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‘Ancient Battle: Rome’ Review – Hex Combat with Elephants

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410957_largerIf you’re into turn-based strategy games, or more specifically hex-battlefield games like Civil War 1863 ($2.99), you may have heard of Hunted Cow Studios. The studio has steadily carved out a niche in the hex-strategy genre over the past few years. Ancient Battle: Rome ($2.99) is the company’s latest iOS adventure. It’s chock full of historical tidbits, challenging maps, horses and even a few elephants. That’s right, you get to fight with horses and elephants. Are you excited yet?

Some proclaim that hex-strategy games offer more freedom than your typical square-tiled combat, but it’s really a matter of perspective and execution. Sure, I can move my troops in six directions instead of four. However, it always feels like I’m wasting extra moves, when I could just as well move straight ahead.

Ancient Battle: Rome is basically a fight between the Romans and everyone else. The great thing is, you don’t have to play as one of Rome’s minions. If you watched Spartacus, you’ll want to play the anti-Rome side. The game comes with two campaign maps, Gallia and Italia, each of which has 8 battles that you can play from either side. There are also two additional maps, Britannia and Germania, which you can buy for $.99 each.


Regardless of your allegiance, your units generally consist of the standard variety of historical troops, such as: archers, infantry, catapults, and cavalry. Each troop class has a light, medium or heavy designation, which basically lets you know if they are weaklings that can move many spaces or heavy hitters that can’t move more than a single space at a time.

After you’re given your mission objectives, you’ll get to see how downright cluttered the maps in this game are. The hex-field on your iPhone is so jammed in that there is always difficulty in selecting the right unit. Plus, several units just look like red and grey or green and grey blurs. Thankfully, there are horses to offer some differentiation. It would be nice if you could zoom in and see a magnified view of your troops, but alas that’s not an option.

screen1024x1024Since it’s difficult to tell which type of infantry or cavalry unit you’re selecting from the graphics, you can always check the text at the bottom of the screen to see what kind of troop you just selected. Players can use buildings and bushes for various modifiers in attacking and defending, but the terrain looks just as mushy and muddled as the troops. This is just not a pretty game to look at.

The combat, however, will keep you engrossed in the two single-player campaign maps. Typically, you have one to four mission objectives. Sometimes you’re playing a game of control points, deathmatch, or survival. Then there’s the combination of multiple objectives. These can be especially tough. You might control both flags, but lasting twenty turns may prove difficult. Occasionally, reinforcements will show up, but they’re usually halfway across the map. So, you’ll have to survive until they can make their way over, while making sure that you don’t lose fifty percent of your army. Trust me, it gets rough, especially in battles five through eight in each of the campaign maps. The maps are worth playing again from the opposing side. You really feel like you’re playing an entirely different battle scenario. Your side may not have reinforcements that come rushing in at the last moment. Also, stepping up the difficulty really offers a significant challenge.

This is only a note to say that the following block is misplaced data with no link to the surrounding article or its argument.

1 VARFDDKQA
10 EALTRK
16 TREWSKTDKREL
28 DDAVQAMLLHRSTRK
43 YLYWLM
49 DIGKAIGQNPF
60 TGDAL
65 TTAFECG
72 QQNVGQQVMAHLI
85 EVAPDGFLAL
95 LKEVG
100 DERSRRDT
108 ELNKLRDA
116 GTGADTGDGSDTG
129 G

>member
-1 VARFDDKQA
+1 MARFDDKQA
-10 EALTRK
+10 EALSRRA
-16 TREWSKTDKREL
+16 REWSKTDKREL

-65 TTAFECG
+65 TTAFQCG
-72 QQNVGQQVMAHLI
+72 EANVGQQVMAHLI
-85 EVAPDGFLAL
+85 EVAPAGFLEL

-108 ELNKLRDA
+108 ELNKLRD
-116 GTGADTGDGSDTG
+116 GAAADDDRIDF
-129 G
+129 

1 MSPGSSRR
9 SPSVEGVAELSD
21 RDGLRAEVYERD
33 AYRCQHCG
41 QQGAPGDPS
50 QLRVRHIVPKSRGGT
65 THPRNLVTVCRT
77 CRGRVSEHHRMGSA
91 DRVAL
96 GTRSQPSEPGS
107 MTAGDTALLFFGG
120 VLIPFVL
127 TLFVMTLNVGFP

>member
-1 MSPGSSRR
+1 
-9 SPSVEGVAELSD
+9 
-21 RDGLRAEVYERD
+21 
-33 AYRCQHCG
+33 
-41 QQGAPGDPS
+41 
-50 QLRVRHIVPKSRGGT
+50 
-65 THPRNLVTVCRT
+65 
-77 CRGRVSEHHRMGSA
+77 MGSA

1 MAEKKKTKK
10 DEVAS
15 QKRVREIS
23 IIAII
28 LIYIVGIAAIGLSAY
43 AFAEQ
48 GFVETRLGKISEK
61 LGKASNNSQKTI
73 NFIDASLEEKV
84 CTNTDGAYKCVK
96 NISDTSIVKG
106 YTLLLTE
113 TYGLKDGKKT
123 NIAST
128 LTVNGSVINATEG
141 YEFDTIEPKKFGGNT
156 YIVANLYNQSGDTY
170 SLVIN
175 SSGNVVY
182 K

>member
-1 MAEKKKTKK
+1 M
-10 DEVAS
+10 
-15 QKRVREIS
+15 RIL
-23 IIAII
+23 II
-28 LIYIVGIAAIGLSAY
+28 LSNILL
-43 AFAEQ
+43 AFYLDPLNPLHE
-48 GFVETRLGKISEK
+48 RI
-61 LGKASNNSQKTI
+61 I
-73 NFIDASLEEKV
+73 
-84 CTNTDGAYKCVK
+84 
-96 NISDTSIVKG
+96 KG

Each troop has a number weight from one to ten, based on the strength of that type of unit. The number goes down when the unit is damaged. Unfortunately, you can’t merge like troops. In strategy games like this, you hope to merge two weakened groups of soldiers or cavalry so that you can have a stronger unit. Once a unit is down to a one, they’re pretty much fodder. These troops are only effective in suicide attacks against a similar unit on the other team. The only troop that can join with other troops is the General, or bannerman, who gives the squad an extra modifier in battle.

The hex field does encourage gamers to use flank attacks. You do have horses after all so flanking is kind of the thing to do. Surround opponents with foot soldiers, cavalry and spearman and you might just be sitting pretty if you didn’t accidentally send all your light troops up against a few heavies.

Ancient Battle: Rome may look ugly, but the combat is solid. There’s tons of replay value in playing with the opposing side in these Roman battles. I can’t say that this game is especially unique or innovative in the turn-based genre – because it’s not. This is just another hex-strategy game set atop the Roman landscape. So if you want to get your horse and catapult on – go for it.

  • Ancient Battle: Rome

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